By David Hedges, Publisher
The Times Record

A Roane man whose daughter came up missing more than a decade ago may finally get to hear a 9ll tape he has been asking to listen to for years.

But it may not provide any answers regarding the disappearance of Christian Dawn Starcher Seabolt, who vanished in August 2002 after she left her mother,s apartment in Spencer to get a pack of cigarettes.

At the same time, a man serving life in prison for murder of his best friend says the woman's father is on the right track regarding police corruption, but he provided no details to back up his claim in an interview at the prison where he is serving a life sentence.


Alex Vincent "Tattoo Vince" Golosow, 57, is housed at the St. Marys Correctional Center, serving life without parole for the murder of Judson Reid, whose body was discovered in Clay County in October 2002. Golosow was found guilty the next year after a trial in Roane Circuit Court.

Prosecutors said the 52-year-old Reid was shot behind Golosow's home at Tariff, while Reid's family members were in the front yard. They blamed the shooting on a drug deal gone bad.

Reid had been staying at Golosow's home for weeks before his death. Defense attorneys claimed Reid was a depressed Vietnam vet who committed suicide.

"Tattoo Vince", who earned the nickname for the several tattoos that cover his body, said when he was pursuing an appeal that he was unable to assist in his defense because he had taken large quantities of crystal meth for a year prior to his arrest in 2002.

The state supreme court rejected his latest appeal in 2009.


Seabolt's name came up during the trial, although it was not clear what relationship, if any, she might have had with Golosow.

She was 18 when she disappeared. After family members spent years wondering if she was alive or dead, her skeletal remains were found along Groundhog Ridge in Wirt County, near the Roane County line, in December 2009.

A forensics expert at the Smithsonian Institution identified the remains.

Golosow, in an interview with Parkersburg News and Sentinel reporter Jody Murphy described in Sunday's edition of the newspaper, maintained his innocence in Reid's death, as well as the disappearance and death of Seabolt.

He said Seabolt's family is on the right track, but refused to elaborate, fearing he will be blamed for her death. He said Seabolt was not an informant, but was involved with police.

According to the newspaper, Golosow denied having any relationship with Seabolt, whom he noted was young enough to be his daughter, although he claimed she had been at his house.

He told the newspaper that before Seabolt disappeared, he and Reid gave her money to travel to Florida to visit her husband.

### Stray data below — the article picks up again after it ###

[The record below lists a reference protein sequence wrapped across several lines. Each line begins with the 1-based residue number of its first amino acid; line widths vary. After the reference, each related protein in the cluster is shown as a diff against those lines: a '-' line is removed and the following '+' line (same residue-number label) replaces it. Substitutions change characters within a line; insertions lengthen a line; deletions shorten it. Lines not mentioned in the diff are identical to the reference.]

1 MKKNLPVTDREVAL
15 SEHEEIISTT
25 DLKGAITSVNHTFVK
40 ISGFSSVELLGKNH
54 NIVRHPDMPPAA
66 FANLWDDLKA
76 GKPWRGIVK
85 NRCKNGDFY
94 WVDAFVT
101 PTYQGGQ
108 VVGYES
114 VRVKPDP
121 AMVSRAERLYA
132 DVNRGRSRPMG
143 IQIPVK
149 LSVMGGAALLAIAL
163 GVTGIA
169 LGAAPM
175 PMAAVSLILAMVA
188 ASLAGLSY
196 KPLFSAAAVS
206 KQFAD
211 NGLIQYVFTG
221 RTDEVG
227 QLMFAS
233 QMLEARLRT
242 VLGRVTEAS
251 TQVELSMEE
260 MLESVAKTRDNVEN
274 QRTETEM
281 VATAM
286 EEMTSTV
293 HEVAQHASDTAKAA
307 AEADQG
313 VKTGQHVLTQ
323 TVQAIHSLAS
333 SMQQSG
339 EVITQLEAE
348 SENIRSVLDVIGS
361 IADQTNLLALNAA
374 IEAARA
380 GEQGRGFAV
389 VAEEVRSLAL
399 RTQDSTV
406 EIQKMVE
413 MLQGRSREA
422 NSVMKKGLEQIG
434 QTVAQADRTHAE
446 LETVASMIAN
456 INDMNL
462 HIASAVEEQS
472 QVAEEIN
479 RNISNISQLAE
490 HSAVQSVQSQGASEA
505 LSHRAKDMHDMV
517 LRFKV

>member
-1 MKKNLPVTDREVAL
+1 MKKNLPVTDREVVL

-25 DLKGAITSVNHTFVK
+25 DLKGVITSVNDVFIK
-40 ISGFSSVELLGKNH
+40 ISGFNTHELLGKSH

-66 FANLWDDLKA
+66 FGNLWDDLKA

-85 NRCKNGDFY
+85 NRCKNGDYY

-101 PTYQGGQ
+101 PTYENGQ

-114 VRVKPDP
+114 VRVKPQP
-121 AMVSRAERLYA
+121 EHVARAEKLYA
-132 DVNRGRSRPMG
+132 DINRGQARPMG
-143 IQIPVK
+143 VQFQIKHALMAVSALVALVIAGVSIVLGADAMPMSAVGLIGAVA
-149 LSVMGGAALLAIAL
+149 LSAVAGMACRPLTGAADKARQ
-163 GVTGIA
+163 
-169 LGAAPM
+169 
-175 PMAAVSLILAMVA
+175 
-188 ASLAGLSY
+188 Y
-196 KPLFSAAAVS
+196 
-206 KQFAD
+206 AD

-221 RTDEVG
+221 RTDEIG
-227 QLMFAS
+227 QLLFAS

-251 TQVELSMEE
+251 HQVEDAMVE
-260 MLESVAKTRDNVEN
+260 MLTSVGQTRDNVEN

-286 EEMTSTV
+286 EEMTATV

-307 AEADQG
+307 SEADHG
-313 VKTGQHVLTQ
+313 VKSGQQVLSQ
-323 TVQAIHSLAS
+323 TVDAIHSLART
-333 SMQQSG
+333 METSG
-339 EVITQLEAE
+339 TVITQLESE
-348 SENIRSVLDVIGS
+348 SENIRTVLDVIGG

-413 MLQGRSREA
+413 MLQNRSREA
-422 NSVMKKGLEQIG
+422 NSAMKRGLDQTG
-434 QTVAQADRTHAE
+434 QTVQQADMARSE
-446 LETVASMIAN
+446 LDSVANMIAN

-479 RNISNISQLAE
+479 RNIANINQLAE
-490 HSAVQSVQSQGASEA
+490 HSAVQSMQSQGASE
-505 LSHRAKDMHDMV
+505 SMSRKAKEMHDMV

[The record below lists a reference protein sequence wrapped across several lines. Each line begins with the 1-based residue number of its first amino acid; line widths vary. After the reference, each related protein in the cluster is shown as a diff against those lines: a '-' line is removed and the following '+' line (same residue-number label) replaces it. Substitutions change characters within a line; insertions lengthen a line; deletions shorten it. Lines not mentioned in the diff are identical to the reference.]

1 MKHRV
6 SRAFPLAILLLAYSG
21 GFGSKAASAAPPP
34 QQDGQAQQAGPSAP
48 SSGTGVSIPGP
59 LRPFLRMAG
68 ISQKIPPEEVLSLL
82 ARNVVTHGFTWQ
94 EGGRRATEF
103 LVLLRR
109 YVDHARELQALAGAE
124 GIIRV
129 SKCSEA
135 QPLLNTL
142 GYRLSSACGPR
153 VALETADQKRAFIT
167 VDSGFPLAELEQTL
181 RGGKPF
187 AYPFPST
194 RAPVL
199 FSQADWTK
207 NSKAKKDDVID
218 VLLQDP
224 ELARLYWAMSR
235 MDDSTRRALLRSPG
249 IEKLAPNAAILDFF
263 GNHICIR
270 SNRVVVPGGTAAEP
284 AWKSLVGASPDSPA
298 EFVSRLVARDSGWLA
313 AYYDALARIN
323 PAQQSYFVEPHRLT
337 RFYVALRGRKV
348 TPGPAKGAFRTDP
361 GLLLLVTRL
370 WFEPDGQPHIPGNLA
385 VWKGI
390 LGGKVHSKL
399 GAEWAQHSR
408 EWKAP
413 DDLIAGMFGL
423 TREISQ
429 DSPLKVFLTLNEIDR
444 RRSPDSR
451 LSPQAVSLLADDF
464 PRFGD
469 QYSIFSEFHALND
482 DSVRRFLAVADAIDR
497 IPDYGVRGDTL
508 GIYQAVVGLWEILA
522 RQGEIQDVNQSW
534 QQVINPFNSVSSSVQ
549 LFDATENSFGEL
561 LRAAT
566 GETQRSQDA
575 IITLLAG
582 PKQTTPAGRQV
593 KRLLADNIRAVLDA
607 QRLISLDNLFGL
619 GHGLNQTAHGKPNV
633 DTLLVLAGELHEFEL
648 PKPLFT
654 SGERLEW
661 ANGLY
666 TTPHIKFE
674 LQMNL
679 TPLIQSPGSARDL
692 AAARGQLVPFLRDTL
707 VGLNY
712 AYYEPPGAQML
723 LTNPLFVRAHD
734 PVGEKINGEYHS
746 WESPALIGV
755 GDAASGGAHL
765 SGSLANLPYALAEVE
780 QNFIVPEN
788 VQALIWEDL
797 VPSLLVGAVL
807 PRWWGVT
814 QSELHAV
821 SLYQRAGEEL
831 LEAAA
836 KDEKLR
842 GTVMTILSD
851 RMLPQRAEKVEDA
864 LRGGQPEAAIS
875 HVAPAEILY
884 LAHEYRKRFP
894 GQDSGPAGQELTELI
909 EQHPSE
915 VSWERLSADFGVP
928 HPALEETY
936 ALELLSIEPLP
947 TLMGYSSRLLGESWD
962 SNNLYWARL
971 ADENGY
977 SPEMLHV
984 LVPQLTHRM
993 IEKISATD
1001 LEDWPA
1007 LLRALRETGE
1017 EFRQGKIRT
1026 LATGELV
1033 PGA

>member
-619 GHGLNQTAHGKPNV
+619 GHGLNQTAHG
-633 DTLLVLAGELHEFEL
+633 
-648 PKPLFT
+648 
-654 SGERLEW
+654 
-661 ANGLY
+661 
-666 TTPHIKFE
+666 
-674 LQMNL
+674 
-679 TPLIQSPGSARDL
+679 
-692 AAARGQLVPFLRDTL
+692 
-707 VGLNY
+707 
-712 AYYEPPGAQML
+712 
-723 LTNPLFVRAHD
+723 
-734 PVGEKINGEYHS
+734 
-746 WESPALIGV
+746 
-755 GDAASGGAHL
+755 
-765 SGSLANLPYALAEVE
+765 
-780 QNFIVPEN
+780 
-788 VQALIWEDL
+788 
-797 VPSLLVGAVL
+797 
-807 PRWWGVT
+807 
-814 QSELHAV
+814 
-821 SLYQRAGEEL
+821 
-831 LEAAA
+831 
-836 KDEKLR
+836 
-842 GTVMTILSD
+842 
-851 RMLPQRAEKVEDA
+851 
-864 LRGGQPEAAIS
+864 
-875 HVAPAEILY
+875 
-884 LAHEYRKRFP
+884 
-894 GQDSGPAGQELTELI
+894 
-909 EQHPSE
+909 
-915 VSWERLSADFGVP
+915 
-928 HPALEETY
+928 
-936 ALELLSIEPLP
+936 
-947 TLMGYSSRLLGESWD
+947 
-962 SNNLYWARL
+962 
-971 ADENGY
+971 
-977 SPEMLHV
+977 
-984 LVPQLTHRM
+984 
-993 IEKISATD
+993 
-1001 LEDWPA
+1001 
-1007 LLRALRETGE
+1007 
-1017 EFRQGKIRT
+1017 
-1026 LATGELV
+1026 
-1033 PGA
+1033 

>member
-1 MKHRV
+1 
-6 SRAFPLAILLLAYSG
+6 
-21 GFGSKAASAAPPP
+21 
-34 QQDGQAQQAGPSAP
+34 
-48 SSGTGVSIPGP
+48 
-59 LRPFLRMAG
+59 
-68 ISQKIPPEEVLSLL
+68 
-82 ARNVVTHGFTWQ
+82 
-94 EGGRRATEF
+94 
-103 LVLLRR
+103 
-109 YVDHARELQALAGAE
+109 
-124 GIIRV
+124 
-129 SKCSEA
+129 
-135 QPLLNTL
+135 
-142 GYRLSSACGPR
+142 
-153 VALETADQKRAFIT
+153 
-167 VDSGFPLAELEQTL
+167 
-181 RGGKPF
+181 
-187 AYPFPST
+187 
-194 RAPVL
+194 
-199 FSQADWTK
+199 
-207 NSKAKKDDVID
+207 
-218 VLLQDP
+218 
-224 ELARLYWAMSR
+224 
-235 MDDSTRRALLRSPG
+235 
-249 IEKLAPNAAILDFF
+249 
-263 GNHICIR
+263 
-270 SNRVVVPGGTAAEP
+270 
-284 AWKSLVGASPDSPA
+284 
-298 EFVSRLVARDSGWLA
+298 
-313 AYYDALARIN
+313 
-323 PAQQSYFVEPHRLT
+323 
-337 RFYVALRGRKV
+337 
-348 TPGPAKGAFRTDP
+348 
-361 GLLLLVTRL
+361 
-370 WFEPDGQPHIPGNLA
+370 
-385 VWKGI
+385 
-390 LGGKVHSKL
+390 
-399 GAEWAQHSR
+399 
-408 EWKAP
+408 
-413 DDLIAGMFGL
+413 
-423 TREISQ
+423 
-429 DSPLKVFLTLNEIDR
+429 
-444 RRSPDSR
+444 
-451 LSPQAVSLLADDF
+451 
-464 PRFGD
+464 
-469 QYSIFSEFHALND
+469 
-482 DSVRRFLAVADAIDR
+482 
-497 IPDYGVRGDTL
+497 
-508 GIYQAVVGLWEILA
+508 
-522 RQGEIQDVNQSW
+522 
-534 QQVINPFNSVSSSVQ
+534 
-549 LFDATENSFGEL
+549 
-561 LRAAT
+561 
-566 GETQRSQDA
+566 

Transferred to St. Marys from the state's maximum-security facility at Mt. Olive after he was diagnosed with cancer in 2006, Golosow has gained 135 pounds and now relies on a wheelchair to go more than a few steps at a time.


Trooper J.M. Bragg of the State Police detachment in Spencer is the latest of several officers to be assigned the investigation into Seabolt's death.

He said Golosow remains a person of interest" in the case.

"He always has been," Bragg said. "But he's not the only one."

Bragg said the case has been starting to "heat up" of late.

It's been cold for years," the trooper said. "We're finally starting to get some leads."

Bragg said he could not provide any new details because he did not want to jeopardize the investigation.


Seabolt's father, Jesse "Moe" Starcher, suspects his daughter was killed because she was cooperating with police in drug investigations.

Represented by attorney David Karr Jr., Starcher filed a lawsuit in Kanawha Circuit last year suggesting police corruption in CIay and Roane counties.

The suit asks that the State police, Roane 9ll center and city of Spencer release information regarding the investigation into his daughter's disappearance.

Starcher's suit said his requests to hear the 911 recording of a call his daughter allegedly made to police just before she disappeared has been denied several times.

But Roane prosecutor Josh Downey said this week that officials have agreed to allow Starcher to listen to the tape, although it's not clear his daughter placed the call on the recording.

"There's a tape with a female voice," Downey said.

Downey said he planned to contact Starcher's attorney to make arrangements for Starcher to listen to the tape.

"Since he's filed the lawsuit, we have to do it with his counsel to make sure it's done the right way," Downey said.

But Starcher said he's already been told the woman on the tape is someone with a similar name, and her call had nothing to do with his daughter.

"All these years they denied me access to the tape because they said there was an ongoing investigation," Starcher said. "Now they're saying that tape doesn't exist, it was someone else. If it was really looked into, they could have told me that years ago."

Based on conversations he's had with former 9ll employees, he believes his daughter did call to talk with a Spencer Police Dept. officer shortly before her disappearance and that officer made arrangements to pick her up. That officer whom Starcher said denied the call was placed, is now retired.


Bragg said the investigation is continuing, and is starting to produce some useful leads.

"It's not been put on the back burner by any means," the trooper said.

"Who knows when it will be solved," he added, "but I believe it will be."

Starcher, who said he has also been frustrated by authorities in his unsuccessful efforts to have his daughter's remains released so she can be buried said he hasn't given up hope the person who killed her will someday be found.

"I just want to see someone pay for what they did," he said.

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